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Sports

Dallas Metro Ranks Eighth in Regional Olympic Medal Count

| 20 mins ago

If you are an aspiring Olympic athlete training  in the Dallas area, you may considering moving to California — or maybe Colorado Springs. That’s because when you break down the Olympic spoils from the United States’ recent world-topping athletic romp in Rio by metro area, Dallas ranks eighth among American cities — and a lowly 35th in medal count-per-resident — according to a new study. Topping the list of Olympian cities: Los Angeles and San Francisco. In fact, if LA were a country, it would have won more medals that either Canada or South Korea. San Francisco would have tied with Brazil.

But it’s that second data set in the analysis — medal count-per-resident — that I believe tells a more interesting story about athletics and regions. The cities and towns that top that list tend to be smaller university towns or places that boast specialized training facilities designed to churn out world class athletes. It seems to suggest that it’s not the place that generates the athletes, but the facilities that draw athletes to the place. In other words, if regional boosters want to boost the [email protected]’s medal count rankings, they may not have to worry about improving DFW’s abysmally low health and fitness rating. Perhaps they could find some incentives to lure Colorado Springs’ U.S. Olympic Complex to Frisco.

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Fair Park

Why Should We Trust a Fair Park Plan the City Won’t Let the Public See?

| 53 mins ago

Ellen Williams, a member of the board of trustees of the Foundation for Community Empowerment, has a powerful column in the Dallas Morning News that minces few words about the public process — or rather, lack there of — that has defined Fair Park privatization plan.

At the center of her suspicion is a simple fact that even after the park board had to fight with their chair just for the opportunity to properly vet the contract brought to the city by former Hunt Oil executive Walt Humann, the city now won’t release the amended contract until the day of the council budget meeting. To Williams, that’s evidence of something worse than any bad terms or broken promises that may or may not be contained in the contract. It suggests that this latest effort, for all of its promises of a new day for Fair Park, represents more of the same old Fair Park history:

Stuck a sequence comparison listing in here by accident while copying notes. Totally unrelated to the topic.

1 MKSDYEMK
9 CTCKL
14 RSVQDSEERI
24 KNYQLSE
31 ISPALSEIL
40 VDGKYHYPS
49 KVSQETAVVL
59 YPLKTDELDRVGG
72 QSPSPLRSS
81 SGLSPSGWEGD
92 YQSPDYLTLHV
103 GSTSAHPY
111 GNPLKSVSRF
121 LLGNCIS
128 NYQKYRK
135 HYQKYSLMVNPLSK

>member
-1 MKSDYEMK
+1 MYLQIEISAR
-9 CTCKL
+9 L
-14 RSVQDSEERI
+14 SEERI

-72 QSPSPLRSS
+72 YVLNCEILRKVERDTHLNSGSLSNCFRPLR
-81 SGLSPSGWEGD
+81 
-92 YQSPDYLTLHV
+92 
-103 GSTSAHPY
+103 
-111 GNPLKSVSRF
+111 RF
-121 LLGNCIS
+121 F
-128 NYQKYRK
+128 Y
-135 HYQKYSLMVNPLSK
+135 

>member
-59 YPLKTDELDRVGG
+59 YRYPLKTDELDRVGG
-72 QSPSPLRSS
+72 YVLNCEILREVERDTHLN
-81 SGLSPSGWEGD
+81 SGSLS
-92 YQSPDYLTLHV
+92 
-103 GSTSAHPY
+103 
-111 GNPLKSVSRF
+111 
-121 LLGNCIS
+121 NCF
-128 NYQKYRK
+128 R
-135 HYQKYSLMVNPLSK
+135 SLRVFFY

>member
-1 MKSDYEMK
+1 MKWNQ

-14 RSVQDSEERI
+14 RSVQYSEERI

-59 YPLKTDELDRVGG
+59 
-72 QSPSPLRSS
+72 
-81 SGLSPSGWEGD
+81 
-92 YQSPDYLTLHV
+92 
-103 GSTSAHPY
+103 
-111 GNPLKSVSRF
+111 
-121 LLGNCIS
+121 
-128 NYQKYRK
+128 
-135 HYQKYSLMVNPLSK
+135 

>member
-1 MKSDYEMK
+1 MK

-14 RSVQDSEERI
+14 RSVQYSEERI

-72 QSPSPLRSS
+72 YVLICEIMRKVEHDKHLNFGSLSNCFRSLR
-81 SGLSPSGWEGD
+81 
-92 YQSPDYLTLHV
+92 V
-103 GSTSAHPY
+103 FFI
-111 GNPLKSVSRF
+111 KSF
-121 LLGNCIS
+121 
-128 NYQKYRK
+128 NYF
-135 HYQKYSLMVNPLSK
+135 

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Beer

Beer Distribution for Dummies

| 2 hours ago

Let’s say you make a craft brew in your garage. You name it something like, She’s Not Stout She’s My Sister. You serve it for free to friends who come over for barbecue, and they keep telling you it is amazing and you should sell it. So you talk to your lawyer buddy who agrees to trade you legal advice for two kegs, and you figure out how the heck to get licensed and all that. You sell your vintage Jeep Wrangler that you can’t fit in the garage anymore because of the brewing equipment and buy a second-hand refrigerated van. You start small, distributing to a guy that you play tennis with who has a hipster bar in Oak Cliff. The hipsters, who try to out-hipster each other, start spreading the word that they alone have discovered an amazing craft brew with a very clever name. Other Dallas bars start placing orders. You quit your day job. Life is grand.

Then you get a call from a bar in Houston:

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Politics & Government

Podcast: Why Walkability Matters to the Future of Dallas

| 4 hours ago

Maybe you’ve heard somewhere that a debate is under way over the best way to build a second light-rail line through downtown Dallas. The Coalition for a New Dallas — which is a PAC co-founded by D Magazine owner Wick Allison and which operates from within D Magazine World Headquarters — favors taking the new stretch of rail entirely underground through the city center.

Coalition executive director Matt Tranchin stopped by the Old Monk this week to chat about this and other transportation and walkability issues important to the future of the city. Give the show a listen.

But first, a few notes:

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News

Leading Off (8/26/16)

| 9 hours ago